The banking giant said she has not been considered a “good leaver” following her departure and will therefore not receive most of the discretionary parts of her pay package.
She will still get £2.4m for 12 months’ worth of pay and benefits plus around £800,000 for former bonus shares due to vest in March next year.
NatWest stressed that there was “no finding of misconduct” against its former boss.
“I am pleased that NatWest Group has confirmed that no findings of misconduct have been made against me,” Dame Alison said in a statement, adding that the settlement had brought “the matter to a close”.
A good leaver is typically an employee who leaves a company voluntarily and can depart for reasons such as redundancy, health, resignation or to pursue other jobs.
Bad leavers include directors and employees who have been dismissed for behavioural or performance reasons.
NatWest’s governance rules mean share awards which have not yet vested lapse upon leaving the company unless “good leaver” circumstances apply.
The announcement comes a little under four months since Dame Alison stepped down as chief executive of the bank, which also owns Coutts.
Her departure came after she said that she had spoken to a BBC journalist about the former Ukip leader’s relationship with Coutts. The boss of Coutts Peter Flavel also quit over the row.
Mr Farage said the decision by the bank was correct and right. “She will still walk away though with about two and a half million pounds, so please don’t feel too sorry for her,” he added in a video posted on X.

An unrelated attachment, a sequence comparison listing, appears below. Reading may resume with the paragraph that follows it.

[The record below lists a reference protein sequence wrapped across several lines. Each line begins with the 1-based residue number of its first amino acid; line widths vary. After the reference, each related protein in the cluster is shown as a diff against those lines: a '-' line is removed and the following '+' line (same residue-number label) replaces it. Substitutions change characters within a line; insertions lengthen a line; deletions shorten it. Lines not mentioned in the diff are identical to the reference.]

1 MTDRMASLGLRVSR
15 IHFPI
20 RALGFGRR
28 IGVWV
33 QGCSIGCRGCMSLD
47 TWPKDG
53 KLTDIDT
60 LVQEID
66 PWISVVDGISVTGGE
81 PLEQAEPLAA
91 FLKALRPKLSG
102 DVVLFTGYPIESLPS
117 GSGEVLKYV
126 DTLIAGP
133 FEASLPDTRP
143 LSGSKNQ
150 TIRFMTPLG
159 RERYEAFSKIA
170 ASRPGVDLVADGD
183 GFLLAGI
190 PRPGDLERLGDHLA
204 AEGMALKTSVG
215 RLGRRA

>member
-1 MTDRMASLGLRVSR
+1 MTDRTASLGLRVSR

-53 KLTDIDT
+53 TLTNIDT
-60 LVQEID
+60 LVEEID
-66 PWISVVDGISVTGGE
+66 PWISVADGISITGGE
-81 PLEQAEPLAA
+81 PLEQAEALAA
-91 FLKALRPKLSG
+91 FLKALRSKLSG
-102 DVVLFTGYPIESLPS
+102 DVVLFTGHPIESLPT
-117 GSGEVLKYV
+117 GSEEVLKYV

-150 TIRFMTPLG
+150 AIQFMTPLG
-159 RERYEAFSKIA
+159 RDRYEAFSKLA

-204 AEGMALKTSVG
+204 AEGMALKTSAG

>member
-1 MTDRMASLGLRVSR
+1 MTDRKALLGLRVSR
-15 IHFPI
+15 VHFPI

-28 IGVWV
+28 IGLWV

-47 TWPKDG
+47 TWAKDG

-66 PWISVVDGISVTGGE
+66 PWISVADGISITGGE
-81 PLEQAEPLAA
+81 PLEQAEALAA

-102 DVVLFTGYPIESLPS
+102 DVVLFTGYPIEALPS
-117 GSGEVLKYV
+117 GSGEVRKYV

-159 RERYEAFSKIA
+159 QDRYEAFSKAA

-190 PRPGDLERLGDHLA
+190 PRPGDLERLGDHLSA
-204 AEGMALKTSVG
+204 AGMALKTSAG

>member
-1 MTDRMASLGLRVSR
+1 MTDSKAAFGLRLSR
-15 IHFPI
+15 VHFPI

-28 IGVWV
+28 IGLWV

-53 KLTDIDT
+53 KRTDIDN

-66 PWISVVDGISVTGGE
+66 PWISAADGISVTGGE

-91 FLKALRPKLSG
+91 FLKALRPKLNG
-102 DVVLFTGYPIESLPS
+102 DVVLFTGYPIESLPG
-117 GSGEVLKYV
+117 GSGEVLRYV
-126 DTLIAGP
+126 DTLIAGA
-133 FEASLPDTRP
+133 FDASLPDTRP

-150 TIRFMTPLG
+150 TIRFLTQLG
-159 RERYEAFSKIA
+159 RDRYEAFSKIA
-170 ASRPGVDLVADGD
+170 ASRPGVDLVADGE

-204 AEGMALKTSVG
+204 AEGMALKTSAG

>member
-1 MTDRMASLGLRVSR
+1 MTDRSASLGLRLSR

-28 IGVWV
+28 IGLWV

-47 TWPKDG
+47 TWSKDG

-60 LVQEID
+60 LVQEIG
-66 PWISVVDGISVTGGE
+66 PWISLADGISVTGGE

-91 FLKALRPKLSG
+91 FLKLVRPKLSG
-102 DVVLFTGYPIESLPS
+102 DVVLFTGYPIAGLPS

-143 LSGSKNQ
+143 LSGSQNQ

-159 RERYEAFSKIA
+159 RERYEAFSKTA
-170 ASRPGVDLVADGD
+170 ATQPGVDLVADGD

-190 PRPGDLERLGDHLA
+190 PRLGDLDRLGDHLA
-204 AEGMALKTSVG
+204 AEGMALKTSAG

Mr Farage revealed in June that Coutts was planning to close his account. He claimed it was due to his political opinions. But days later an article appeared in the BBC citing sources claiming that the account was closed for commercial reasons.
Weeks later, Dame Alison was forced to admit that she was the source for the BBC article. Her admission sparked outrage, with Mr Farage saying she was “unfit” to stay in post for leaking information about him.
He has since been on a crusade against the bank, recently revealing a cache of documents held by the bank about him which laid bare its staff’s prejudice against him.
Documents released under a subject access request show staff gloated about the closure of his bank account and hoped it “knocked him down a peg or two”.
The internal documents referred to him a “crackpot”, “sketchy” and “a fool”. Mr Farage said “queen of woke” Dame Alison had spread a toxic culture throughout the bank and called for a probe of staff who had made rude comments about him.
Dame Alison’s departure marked a major fall from grace for the first female boss of NatWest. She was commissioned by the Treasury in 2018 to lead a review of the barriers faced by women in business.
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